Willpower is Not Enough to Lose Weight

Not only is willpower not enough motivation in the constant struggle that those who find themselves caught in when it comes to the idea of battling to lose weight, but the concept of will power in and of itself can actually be counterintuitive to those who wish to not only lose weight, but those who also want to manage their new-found physique once their initial weight loss goals have been achieved.
The motivation to lose weight and then manage that subsequent weight loss, realistically, has to come from sources other than just a person’s power of will. Continuing will power can actually be exhaustive, and it is not realistic for anyone who is trying to maintain a lifestyle that involves them being of and existing in their ideal weight to think that having will power over their negative predilections can exist.
So, given all this, what can a person who is overweight do to realistically lose weight and then subsequently maintain that weight loss on a consistent basis? Well, the answer to that question is simply, to be realistic.
Understand that you are only going to want the things that you’re not supposed to have even more when you realize that you cannot or should not have them. You are going to have to make compromises with yourself in order to determine your future as a person that you are OK with when you look in the mirror.
Dr. Alex Likkerman wrote in his online blog titled “An Alternative to Willpower for Losing Weight,” that “Will power is not only among the weakest of mental forces, but in most people, it actually fatigues with continued use.” That about says it all. Will power is NOT enough when it comes to your motivation to not only lose weight, but to continue your weight loss.
Instead of counting on will power, Dr Lickerman suggests the alternative of what he refers to as the “slow carb diet” (as opposed to the no- carb or low-carb diet), which is an approach to dieting that entails not eating carbs for 6 of the 7 days out of the week, and then allowing yourself to “cheat” or indulge in carbohydrates on one day of the week as much as you want.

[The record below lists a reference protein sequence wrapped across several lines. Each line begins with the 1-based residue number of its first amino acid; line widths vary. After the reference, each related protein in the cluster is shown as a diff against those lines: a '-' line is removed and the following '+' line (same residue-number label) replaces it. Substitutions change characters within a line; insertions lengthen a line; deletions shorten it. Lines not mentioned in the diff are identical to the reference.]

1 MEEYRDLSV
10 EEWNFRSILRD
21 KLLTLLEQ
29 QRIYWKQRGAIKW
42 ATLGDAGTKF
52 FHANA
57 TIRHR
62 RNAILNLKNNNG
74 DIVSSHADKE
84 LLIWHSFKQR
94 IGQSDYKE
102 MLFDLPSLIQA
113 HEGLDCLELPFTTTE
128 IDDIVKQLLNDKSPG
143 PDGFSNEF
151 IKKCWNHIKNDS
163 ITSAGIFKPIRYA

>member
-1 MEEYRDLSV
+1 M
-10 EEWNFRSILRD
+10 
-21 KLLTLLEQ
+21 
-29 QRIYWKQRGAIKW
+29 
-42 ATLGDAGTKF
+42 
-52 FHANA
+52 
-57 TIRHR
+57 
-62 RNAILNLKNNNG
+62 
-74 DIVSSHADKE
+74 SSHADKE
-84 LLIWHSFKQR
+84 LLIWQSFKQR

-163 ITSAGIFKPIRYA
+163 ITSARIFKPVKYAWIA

Because the excessive consumption of carbohydrates seems to be the primary culprit in terms of weight gain, this attitude and approach to dieting seems to give “the best of both worlds” to those of us who realistically will not be able to eliminate carbohydrates from our consumptive diets entirely.
This doctor’s feeling about this approach to weight loss for both himself (he lost 20 pounds that he needed to lose by using this method) and his patients was described by him as an “approach to weight loss that didn’t require calorie counting, knowledge of food groups, or portion control”, and for him and a plethora of his patients, it really, really worked.
Rather than relying on will power alone, this doctor suggests using the power of distraction when it comes to the struggle people face with eating foods that they KNOW are going to ensue in them gaining weight.
The idea that you are going to have complete self-control and over all will power is not realistic and will inevitably lead to failure in your attempt to achieve your optimal weight and maintain it in the long term.
He suggests distracting yourself with anything BUT food, such as music, books, exciting TV shows, or anything of the like, and allowing yourself to eat whatever you want on one day a week.
This just maybe a much more realistic approach to maintaining your will power when it comes to losing weight and keeping that weight off.

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